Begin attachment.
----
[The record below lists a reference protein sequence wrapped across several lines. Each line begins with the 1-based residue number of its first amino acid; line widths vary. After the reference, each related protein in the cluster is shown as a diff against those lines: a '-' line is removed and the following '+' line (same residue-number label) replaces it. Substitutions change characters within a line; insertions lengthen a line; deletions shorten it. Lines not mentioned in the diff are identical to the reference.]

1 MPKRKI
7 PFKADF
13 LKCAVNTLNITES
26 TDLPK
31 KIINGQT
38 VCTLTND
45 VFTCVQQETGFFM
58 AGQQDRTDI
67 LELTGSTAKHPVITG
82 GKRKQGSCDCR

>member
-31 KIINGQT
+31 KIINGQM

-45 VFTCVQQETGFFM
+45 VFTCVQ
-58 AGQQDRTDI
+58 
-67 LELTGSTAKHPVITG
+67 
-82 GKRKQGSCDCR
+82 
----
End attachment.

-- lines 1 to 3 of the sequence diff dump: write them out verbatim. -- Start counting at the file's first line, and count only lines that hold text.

[The record below lists a reference protein sequence wrapped across several lines. Each line begins with the 1-based residue number of its first amino acid; line widths vary. After the reference, each related protein in the cluster is shown as a diff against those lines: a '-' line is removed and the following '+' line (same residue-number label) replaces it. Substitutions change characters within a line; insertions lengthen a line; deletions shorten it. Lines not mentioned in the diff are identical to the reference.]

1 MPKRKI
7 PFKADF